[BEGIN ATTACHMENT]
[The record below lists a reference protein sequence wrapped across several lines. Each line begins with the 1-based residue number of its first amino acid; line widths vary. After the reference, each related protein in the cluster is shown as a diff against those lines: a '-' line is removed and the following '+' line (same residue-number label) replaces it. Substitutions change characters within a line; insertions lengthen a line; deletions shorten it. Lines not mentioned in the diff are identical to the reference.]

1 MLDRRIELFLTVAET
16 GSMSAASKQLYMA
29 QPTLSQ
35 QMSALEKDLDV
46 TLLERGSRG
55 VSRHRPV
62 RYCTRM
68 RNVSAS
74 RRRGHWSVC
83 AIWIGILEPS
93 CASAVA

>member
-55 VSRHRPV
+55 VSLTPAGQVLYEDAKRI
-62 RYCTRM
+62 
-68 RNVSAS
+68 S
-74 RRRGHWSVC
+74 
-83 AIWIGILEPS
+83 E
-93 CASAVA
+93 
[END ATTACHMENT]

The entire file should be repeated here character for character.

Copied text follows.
[The record below lists a reference protein sequence wrapped across several lines. Each line begins with the 1-based residue number of its first amino acid; line widths vary. After the reference, each related protein in the cluster is shown as a diff against those lines: a '-' line is removed and the following '+' line (same residue-number label) replaces it. Substitutions change characters within a line; insertions lengthen a line; deletions shorten it. Lines not mentioned in the diff are identical to the reference.]

1 MLDRRIELFLTVAET
16 GSMSAASKQLYMA
29 QPTLSQ
35 QMSALEKDLDV
46 TLLERGSRG
55 VSRHRPV
62 RYCTRM
68 RNVSAS
74 RRRGHWSVC
83 AIWIGILEPS
93 CASAVA

>member
-55 VSRHRPV
+55 VSLTPAGQVLYEDAKRI
-62 RYCTRM
+62 
-68 RNVSAS
+68 S
-74 RRRGHWSVC
+74 
-83 AIWIGILEPS
+83 E
-93 CASAVA
+93 